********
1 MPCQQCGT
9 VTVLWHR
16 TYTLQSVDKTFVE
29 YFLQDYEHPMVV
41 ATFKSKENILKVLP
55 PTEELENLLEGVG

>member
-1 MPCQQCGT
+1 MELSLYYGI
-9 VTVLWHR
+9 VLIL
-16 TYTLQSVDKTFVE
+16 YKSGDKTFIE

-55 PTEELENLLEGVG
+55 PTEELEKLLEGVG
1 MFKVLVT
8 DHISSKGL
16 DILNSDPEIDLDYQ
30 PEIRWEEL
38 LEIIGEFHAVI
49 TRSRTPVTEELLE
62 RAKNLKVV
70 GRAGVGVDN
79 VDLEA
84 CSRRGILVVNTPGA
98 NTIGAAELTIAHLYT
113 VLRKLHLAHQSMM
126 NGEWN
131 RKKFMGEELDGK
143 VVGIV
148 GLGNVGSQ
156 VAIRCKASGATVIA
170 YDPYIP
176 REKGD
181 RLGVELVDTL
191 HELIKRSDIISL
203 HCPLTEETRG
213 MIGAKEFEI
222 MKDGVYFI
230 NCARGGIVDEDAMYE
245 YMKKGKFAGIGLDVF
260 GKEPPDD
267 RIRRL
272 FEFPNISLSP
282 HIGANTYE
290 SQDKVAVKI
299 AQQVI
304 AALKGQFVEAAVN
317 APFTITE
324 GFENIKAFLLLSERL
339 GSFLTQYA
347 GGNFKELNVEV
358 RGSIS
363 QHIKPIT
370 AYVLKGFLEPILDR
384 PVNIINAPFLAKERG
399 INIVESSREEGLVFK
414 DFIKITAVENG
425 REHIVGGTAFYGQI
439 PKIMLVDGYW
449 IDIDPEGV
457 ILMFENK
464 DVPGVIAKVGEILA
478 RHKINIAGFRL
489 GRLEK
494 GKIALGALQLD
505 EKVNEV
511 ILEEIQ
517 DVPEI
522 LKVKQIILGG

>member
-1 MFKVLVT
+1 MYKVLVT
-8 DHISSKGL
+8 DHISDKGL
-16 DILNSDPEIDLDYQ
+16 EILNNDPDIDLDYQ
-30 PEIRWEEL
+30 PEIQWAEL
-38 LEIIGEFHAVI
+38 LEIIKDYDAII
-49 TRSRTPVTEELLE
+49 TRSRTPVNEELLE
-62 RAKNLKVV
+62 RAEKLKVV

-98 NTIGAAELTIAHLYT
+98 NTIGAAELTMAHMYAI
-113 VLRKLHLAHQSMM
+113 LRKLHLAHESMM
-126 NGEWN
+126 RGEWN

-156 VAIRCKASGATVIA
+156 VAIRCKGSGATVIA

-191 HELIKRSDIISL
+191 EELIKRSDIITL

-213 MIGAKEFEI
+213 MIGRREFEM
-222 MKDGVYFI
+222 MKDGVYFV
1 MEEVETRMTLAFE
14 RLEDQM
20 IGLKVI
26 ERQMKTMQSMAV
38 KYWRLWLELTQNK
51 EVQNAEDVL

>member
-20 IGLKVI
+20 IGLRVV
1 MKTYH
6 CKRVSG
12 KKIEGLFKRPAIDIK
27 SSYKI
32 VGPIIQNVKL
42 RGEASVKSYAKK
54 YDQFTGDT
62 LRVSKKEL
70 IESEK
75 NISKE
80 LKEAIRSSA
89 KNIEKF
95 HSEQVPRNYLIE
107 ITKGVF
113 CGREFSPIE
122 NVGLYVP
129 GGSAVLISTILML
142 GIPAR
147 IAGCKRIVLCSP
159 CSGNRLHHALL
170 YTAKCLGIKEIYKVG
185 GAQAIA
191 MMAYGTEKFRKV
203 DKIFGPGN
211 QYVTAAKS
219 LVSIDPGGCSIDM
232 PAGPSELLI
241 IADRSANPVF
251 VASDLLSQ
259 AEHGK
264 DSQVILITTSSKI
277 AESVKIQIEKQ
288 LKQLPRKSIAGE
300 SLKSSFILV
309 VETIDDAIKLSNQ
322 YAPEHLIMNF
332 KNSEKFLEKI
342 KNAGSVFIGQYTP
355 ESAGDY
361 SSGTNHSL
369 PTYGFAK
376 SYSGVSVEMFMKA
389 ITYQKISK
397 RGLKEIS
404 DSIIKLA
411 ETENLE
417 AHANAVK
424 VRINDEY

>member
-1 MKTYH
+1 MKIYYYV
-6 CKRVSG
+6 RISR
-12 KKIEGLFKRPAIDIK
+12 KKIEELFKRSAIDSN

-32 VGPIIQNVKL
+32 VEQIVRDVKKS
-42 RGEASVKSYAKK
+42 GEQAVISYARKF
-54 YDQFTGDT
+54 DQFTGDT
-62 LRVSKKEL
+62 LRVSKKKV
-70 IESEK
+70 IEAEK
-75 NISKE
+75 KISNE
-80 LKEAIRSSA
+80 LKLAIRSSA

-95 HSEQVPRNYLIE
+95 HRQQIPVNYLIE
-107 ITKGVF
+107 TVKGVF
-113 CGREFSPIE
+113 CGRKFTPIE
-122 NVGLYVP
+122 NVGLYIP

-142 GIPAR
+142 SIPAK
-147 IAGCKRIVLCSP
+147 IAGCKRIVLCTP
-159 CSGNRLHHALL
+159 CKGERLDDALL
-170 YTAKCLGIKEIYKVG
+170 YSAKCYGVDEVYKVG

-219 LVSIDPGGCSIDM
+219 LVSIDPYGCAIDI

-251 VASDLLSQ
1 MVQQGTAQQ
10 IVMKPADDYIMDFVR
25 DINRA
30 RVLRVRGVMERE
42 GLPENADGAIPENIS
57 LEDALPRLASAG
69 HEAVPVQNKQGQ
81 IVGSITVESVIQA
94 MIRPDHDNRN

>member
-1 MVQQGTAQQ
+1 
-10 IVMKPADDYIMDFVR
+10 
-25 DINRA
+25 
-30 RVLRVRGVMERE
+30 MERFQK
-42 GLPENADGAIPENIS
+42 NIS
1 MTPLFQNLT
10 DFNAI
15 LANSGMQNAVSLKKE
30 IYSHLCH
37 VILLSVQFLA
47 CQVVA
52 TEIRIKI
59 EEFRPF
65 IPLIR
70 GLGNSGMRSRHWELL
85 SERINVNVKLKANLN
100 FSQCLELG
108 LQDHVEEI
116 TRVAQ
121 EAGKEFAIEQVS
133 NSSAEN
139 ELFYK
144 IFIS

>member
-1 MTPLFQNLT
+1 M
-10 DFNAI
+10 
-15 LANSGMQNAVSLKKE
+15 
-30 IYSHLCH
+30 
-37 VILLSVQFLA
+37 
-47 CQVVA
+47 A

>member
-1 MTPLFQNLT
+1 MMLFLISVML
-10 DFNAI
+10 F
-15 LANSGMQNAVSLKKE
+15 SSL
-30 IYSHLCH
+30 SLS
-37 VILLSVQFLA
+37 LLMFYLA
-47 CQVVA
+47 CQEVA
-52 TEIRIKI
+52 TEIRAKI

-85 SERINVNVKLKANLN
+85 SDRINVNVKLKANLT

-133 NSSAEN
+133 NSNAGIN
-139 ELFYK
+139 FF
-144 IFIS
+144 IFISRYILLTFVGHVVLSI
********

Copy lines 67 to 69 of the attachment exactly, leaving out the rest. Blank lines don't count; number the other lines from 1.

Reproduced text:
505 EKVNEV
511 ILEEIQ
517 DVPEI